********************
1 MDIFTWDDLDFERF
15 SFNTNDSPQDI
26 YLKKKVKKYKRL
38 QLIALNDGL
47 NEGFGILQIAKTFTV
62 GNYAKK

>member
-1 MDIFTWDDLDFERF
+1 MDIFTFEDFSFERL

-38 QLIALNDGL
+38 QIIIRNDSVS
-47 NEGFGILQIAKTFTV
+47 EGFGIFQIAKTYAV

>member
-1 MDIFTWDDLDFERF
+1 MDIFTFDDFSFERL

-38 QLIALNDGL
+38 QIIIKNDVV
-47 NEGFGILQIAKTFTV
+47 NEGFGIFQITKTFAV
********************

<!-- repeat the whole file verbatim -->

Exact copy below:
1 MDIFTWDDLDFERF
15 SFNTNDSPQDI
26 YLKKKVKKYKRL
38 QLIALNDGL
47 NEGFGILQIAKTFTV
62 GNYAKK

>member
-1 MDIFTWDDLDFERF
+1 MDIFTFEDFSFERL

-38 QLIALNDGL
+38 QIIIRNDSVS
-47 NEGFGILQIAKTFTV
+47 EGFGIFQIAKTYAV

>member
-1 MDIFTWDDLDFERF
+1 MDIFTFDDFSFERL

-38 QLIALNDGL
+38 QIIIKNDVV
-47 NEGFGILQIAKTFTV
+47 NEGFGIFQITKTFAV